This petition was submitted during the 2017–2019 Conservative government

Petition Metal detectors / bag searches obligatory safety measure for big public venues

My son Martyn Hett was one of the 22 people murdered in May 2017 at the Manchester Arena whilst attending a concert.
I wrongly assumed that since this tragedy event organisers have significantly increased security checks.
I was at a concert last week and nobody checked tickets or bags.

More details

I put my story on twitter and appeared on BBC radio Manchester. The response of people indicates that up and down the country security checks are very patchy. Some places do checks, some have metal detectors, some open doors at the interval for smokers, but then anyone can walk in from the street. There are some good examples too, but on the whole there is a feeling of unease about lack of security. This needs to be standardised as a legal (Martyn’s Law?) obligation, not a discretionary choice.

This petition is closed This petition ran for 6 months

23,228 signatures

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Government responded

This response was given on 13 February 2019

The Government provides expert advice to venues on appropriate and proportionate security measures. Whilst we keep this matter under review there are no plans to mandate specific security measures.

Read the response in full

Thank you for raising this important matter and may we first offer our deepest sympathies to you for the loss of your son Martyn, and to all the families and loved ones of those 22 victims of the horrendous crime that occurred on 22 May 2017 at Manchester Arena.

Please be reassured that the Government is committed to improving security at crowded places. Every crowded place is unique, with a different geography, construction, usage, customer profile and security stance. The Government’s approach is to enable and support the owners and operators of crowded places to select and deploy a range of holistic and proportionate security measures that are most appropriate for their site, based on high quality advice and guidance. Obligating specific security measures in all circumstances could lead to those specific security measures being deployed by venues to achieve compliance, rather than selecting the measures that are most suitable to making the public and staff safer at that site.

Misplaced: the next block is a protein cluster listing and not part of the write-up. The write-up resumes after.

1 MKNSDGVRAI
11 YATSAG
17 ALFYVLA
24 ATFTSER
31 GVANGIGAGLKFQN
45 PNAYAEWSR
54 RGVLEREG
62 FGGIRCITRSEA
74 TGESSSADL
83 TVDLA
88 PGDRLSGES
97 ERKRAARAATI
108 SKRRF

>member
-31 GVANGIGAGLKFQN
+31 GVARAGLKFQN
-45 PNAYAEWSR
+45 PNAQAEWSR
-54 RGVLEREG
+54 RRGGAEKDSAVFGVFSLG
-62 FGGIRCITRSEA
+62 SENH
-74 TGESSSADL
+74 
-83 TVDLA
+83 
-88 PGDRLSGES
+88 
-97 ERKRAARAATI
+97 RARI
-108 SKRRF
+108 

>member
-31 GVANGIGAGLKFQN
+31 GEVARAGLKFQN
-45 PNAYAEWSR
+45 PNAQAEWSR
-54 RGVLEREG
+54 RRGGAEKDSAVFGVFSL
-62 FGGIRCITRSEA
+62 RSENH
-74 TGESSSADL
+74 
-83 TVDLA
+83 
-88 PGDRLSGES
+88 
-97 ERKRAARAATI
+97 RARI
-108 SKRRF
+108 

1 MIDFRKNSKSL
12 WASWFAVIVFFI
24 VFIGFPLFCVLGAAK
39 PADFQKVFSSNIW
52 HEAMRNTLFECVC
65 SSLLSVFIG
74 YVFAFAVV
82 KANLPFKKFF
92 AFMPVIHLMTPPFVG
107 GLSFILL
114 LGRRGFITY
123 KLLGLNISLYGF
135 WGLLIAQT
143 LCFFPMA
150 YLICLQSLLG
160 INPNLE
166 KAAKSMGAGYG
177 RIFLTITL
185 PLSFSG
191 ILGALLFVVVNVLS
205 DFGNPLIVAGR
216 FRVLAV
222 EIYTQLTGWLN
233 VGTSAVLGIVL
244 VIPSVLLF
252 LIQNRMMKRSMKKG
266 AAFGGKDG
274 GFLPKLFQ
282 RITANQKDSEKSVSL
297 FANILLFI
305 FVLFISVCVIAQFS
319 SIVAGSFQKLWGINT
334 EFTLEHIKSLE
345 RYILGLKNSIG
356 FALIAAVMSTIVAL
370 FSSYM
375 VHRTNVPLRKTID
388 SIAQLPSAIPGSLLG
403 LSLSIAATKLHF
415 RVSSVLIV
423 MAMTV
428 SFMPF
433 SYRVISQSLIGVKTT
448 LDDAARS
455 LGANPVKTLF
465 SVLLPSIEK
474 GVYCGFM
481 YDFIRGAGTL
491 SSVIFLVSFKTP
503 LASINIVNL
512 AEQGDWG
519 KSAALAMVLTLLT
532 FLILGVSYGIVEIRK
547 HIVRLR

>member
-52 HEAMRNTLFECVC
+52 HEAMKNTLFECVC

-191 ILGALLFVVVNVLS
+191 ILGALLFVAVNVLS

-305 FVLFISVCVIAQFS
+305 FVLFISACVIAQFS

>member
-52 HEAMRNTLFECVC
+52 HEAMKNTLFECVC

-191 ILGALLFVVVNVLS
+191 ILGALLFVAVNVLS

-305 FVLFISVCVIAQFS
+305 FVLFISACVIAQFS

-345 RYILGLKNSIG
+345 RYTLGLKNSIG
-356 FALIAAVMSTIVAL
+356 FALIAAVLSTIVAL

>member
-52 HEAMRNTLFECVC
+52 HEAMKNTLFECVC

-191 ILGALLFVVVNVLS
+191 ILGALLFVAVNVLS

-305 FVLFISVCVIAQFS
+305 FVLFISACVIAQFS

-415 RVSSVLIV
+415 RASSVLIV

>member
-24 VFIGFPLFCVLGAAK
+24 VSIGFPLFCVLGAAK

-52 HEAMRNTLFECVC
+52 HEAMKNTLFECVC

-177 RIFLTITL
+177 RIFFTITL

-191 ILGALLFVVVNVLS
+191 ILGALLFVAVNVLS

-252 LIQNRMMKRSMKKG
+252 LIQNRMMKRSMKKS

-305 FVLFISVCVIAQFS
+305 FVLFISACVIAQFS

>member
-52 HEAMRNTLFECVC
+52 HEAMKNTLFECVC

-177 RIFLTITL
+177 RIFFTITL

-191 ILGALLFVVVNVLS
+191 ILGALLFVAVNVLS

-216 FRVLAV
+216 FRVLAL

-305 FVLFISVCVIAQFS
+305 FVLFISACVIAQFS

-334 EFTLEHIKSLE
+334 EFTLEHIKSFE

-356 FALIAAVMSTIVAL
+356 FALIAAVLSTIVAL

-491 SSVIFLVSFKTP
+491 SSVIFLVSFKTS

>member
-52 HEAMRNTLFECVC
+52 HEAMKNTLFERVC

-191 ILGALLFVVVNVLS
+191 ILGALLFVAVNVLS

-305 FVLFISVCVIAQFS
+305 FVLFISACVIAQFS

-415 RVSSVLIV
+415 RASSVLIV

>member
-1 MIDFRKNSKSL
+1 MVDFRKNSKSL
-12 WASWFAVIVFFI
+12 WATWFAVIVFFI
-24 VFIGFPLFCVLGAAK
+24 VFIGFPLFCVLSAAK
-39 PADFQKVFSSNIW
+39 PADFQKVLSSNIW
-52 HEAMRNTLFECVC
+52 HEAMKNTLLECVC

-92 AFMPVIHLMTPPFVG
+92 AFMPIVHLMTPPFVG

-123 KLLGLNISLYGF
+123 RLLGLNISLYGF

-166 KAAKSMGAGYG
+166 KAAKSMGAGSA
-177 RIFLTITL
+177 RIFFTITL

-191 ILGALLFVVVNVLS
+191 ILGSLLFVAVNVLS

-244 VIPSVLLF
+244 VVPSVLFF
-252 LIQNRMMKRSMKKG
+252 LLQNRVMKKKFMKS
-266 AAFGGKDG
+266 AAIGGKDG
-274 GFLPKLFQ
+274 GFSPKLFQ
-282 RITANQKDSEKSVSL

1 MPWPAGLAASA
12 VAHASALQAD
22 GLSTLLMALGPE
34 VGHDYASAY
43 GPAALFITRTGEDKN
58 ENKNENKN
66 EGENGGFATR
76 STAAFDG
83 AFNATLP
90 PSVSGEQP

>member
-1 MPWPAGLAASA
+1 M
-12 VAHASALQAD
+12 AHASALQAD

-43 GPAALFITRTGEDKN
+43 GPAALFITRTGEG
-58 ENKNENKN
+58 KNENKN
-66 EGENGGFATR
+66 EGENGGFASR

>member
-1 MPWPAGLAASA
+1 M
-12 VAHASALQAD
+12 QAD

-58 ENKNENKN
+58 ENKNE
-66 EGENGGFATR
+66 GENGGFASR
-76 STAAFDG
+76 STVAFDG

The UK has an internationally recognised Counter-Terrorism Strategy. It is known as ‘CONTEST’ and its aim is to reduce the risk to the UK from terrorism, so that people can go about their lives freely and with confidence. It is regularly reviewed and refreshed in order to ensure that we can respond to the ever-changing threat that international terrorism presents. CONTEST brings together a number of Government departments and partner organisations to work together to reduce this risk to the UK. You can read the strategy and more about this work at:

Through CONTEST, specialist Counter-Terrorism Security Advisors (CTSAs) provide free protective security advice to the owners and operators of crowded places, train their staff in CT awareness, and encourage managers to develop response plans to a range of threats, including Improvised Explosive Devices (IEDs), as well as vehicle and weapon attacks. Advice is provided on mitigations to these threats, based on a range of protective security improvement and preparedness measures. Implementation of this advice by the owners/operators of crowded places will assist in detecting, deterring, or mitigating the impact of a terrorist attack, while allowing those locations to remain open and welcoming to the public.

The security of temporary events like music festivals and sporting events is managed by the local police force, who identify and review security measures. For major events a police commander will be appointed to oversee all aspects of policing that event, including public order, safety and terrorism. Advice on security, including counter-terrorism, is delivered by specially trained police Security Coordinators. The Security Coordinator will call on other specialists to assist them, including Police Search Advisors, CTSAs, canine detection and armed units.

For sites that do not receive bespoke protective security advice from a CTSA or a Security Co-ordinator the National Counter Terrorism Security Office (NaCTSO) have published protective security advice and guidance for crowded places. This advice helps those venues to identify key risks they face and consider what steps to take to make their locations safer. The advice and guidance is provided independent of threat level, and is designed to be appropriate and proportionate.

Home Office